# Help me find the final velocity tnx

0.5Kg snowball moving at 20m/s strikes and sticks to a 70Kg man standing on the frictionless surface of a frozen pond. what is the final velocity?

Doc Al
Mentor
Show what you've done so far and where you are stuck.

Hint: What's conserved?

uhmm, there was no conservation happened because there was an external force coming from the snowball i think... :(

Doc Al
Mentor
Try considering the snowball and man as a single system.

uhmm,, will this equation solve my problem?

(0.5kg) * (20m/s)= (70kg)* (?)

im not really sure if im going on the right track i don't know much about physics..
i feel so helpless by not knowing these things.. :(

Cyosis
Homework Helper
It's close, but not correct. Use conservation of momentum. The system here is the man and the snowball. What is the momentum before the collision? What is the momentum after the collision? To elaborate a bit further. Before the impact the snow ball has a certain speed and mass and so does the man, his speed is 0 since he's at rest. The question states that after the collision the snowball sticks to the man. Can you do anything with this information?

Last edited:
uhmm, the momentum before and after the collision was zero?

uhmm, the momentum before and after the collision is zero??

Doc Al
Mentor
uhmm, the momentum before and after the collision was zero?
No. To find the total momentum of the system, just add up the momentum of each part. What's the initial momentum of the snowball? Of the man?

Cyosis
Homework Helper
uhmm, the momentum before and after the collision was zero?

In the system of man and snowball total momentum is conserved. The total momentum before the collision is not zero, thus it cannot be zero after the collision. Could you write down the equations for momentum for the system before the collision? p=...?

Edit: Since I didn't post any new information with this post I will expand a bit upon it.

Before the collision:
What is the mass of the snowball?
What is the speed of the snowball?
What is he mass of the man?
What is the speed of the man?

After the collision:
What is the mass of the man and the snowball that is stuck to him?
What is the speed of the combined object that is man and snowball?

Now what is the definition of momentum? Plug in the numbers and solve.

Answer all these questions if you haven't found the solution yet.

Last edited:
can i use this formula?
(m)*(20m/s)+(m)(0m/s)=(2m)(velocity after the collision)?

Cyosis
Homework Helper
All the masses are the same in that equation, while in your problem they are not. Instead of just using a formula you don't understand, try to understand what's going on. When you do that you will see you will be able to solve all other problems like this easily without having to worry about what formula to use.

Can you tell us what conservation of momentum means and do you know how you write momentum down in equation form?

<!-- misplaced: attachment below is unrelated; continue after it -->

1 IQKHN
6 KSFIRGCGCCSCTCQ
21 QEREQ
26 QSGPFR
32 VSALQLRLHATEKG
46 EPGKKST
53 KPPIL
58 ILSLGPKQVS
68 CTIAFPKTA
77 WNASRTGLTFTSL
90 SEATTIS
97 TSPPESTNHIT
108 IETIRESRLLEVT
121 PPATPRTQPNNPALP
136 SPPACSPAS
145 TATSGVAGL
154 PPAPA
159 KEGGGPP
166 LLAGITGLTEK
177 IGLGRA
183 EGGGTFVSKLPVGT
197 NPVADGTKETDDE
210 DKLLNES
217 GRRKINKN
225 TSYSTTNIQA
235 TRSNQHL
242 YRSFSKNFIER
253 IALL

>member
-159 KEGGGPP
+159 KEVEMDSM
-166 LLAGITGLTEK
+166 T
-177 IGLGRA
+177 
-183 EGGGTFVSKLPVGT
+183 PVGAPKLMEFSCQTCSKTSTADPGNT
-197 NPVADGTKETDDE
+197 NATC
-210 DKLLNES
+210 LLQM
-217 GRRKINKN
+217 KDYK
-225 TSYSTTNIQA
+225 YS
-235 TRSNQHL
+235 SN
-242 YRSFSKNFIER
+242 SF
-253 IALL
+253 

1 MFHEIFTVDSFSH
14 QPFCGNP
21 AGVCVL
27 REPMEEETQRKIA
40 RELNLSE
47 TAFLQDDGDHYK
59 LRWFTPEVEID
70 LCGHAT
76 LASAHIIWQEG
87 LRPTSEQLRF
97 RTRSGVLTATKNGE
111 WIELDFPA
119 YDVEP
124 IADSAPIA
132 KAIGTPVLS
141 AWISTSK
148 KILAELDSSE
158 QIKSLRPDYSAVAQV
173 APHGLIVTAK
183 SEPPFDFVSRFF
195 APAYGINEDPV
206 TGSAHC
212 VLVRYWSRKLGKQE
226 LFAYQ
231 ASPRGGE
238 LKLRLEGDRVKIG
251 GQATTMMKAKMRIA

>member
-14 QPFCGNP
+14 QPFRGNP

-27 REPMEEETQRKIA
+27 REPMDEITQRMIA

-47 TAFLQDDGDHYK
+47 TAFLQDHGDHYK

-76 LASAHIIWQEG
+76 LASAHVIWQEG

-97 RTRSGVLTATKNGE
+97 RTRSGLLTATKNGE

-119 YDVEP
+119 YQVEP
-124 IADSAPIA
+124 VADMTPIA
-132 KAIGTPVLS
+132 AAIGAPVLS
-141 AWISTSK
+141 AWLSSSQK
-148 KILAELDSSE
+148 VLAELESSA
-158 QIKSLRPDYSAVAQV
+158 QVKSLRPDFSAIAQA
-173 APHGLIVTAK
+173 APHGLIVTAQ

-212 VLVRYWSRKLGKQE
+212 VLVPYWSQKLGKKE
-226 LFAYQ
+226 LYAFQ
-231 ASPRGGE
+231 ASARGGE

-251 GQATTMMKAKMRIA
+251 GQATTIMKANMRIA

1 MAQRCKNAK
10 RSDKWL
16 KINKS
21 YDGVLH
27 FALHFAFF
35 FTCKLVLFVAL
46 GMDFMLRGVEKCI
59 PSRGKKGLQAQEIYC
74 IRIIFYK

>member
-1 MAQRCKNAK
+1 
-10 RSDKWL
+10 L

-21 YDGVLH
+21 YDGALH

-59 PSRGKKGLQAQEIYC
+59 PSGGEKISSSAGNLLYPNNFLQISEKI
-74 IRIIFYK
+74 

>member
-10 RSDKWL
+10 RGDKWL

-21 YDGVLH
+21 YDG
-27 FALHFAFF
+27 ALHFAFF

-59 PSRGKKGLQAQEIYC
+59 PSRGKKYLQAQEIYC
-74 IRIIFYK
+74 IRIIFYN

can i use this formula?

(0.5kg)*(20m/s)+(70kg)(0m/s)=(0.5kg+70kg)(Vafter)?
10kg.m/s=(70.5kg)(Vafter)
Vafter=10kg.m/s / 70.5kg
= 0.14m/s

Cyosis
Homework Helper
You got it!

accdg to what i have read, the momentum is unchanged if there is no external force acted on the system.. the energy is conserved...

hai,, guys thanks for the effort in helping me solving this problem..

you mean to say tama ako? i mean i got it the correct answer?????

Cyosis
Homework Helper
Tama ako? Anyway yes you found the correct method and answer to your problem.

(0.5kg) * (20m/s)= (70kg)* (?) ==> this formula gave me same answer.. what made this wrong i used analysis using this formula.. you said this is close but wrong? hehehe.. but im happy i got it correct Cyosis
Homework Helper
It's a matter of significant digits really.

The correct equation to use was $m_{sb} v_{sb}+m_{man}v_{man}=(m_{sb}+m_{man}) v_{final}$. The interesting part is $(m_{sb}+m_{man}) =70.5kg$.

The equation you used the first time was $m_{sb} v_{sb}+m_{man}v_{man}=m_{man} v_{final}$. Here you are ignoring that when a snowball is stuck to a man his total mass is increased. Because the snowball is so light both equations gave the same answer with a 2-decimal accuracy. Try to recalculate it by saying that the mass of the snowball is 100kg, keep the rest of the numbers the same. You will see that your answer is very different.

More intuitively: If I throw a snowball at you, you won't move much because its mass is low. If I were to throw a wrecking ball at you, you would move quite a bit since its mass is high compared to yours, assuming both snowball and wrecking ball hit you at the same speed.

Tama ako? Anyway yes you found the correct method and answer to your problem.

tama ako means im correct... bye.. thanks :zzz:

It's a matter of significant digits really.

The correct equation to use was $m_{sb} v_{sb}+m_{man}v_{man}=(m_{sb}+m_{man}) v_{final}$. The interesting part is $(m_{sb}+m_{man}) =70.5kg$.

The equation you used the first time was $m_{sb} v_{sb}+m_{man}v_{man}=m_{man} v_{final}$. Here you are ignoring that when a snowball is stuck to a man his total mass is increased. Because the snowball is so light both equations gave the same answer with a 2-decimal accuracy. Try to recalculate it by saying that the mass of the snowball is 100kg, keep the rest of the numbers the same. You will see that your answer is very different.

More intuitively: If I throw a snowball at you, you won't move much because its mass is low. If I were to throw a wrecking ball at you, you would move quite a bit since its mass is high compared to yours, assuming both snowball and wrecking ball hit you at the same speed.

oh! i see,, i'll keep that in mind... well thanks anyway,, i still have 10 more questions to answer tomorrow,, thank you,, nyters and byers